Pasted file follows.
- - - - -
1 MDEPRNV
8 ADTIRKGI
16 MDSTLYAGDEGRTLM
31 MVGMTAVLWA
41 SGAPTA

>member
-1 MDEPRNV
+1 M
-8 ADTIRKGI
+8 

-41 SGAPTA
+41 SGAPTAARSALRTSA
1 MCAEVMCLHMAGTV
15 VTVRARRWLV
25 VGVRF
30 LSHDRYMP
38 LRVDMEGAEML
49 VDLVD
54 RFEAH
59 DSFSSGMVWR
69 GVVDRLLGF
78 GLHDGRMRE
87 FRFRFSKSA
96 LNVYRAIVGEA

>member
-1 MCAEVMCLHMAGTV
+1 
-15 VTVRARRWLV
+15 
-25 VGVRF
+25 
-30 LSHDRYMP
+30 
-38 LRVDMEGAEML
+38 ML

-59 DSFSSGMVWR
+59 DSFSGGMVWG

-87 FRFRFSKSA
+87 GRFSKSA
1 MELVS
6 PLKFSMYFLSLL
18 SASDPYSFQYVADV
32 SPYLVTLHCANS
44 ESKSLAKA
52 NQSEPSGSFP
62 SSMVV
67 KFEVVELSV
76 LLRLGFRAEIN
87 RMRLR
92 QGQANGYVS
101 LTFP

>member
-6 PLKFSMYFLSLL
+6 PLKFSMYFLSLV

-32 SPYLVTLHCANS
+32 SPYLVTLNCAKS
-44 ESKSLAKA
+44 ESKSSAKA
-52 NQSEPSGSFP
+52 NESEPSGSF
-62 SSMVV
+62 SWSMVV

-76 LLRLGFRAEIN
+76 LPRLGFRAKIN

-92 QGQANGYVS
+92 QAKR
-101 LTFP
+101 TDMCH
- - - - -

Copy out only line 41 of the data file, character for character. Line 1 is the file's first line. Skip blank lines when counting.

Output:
6 PLKFSMYFLSLL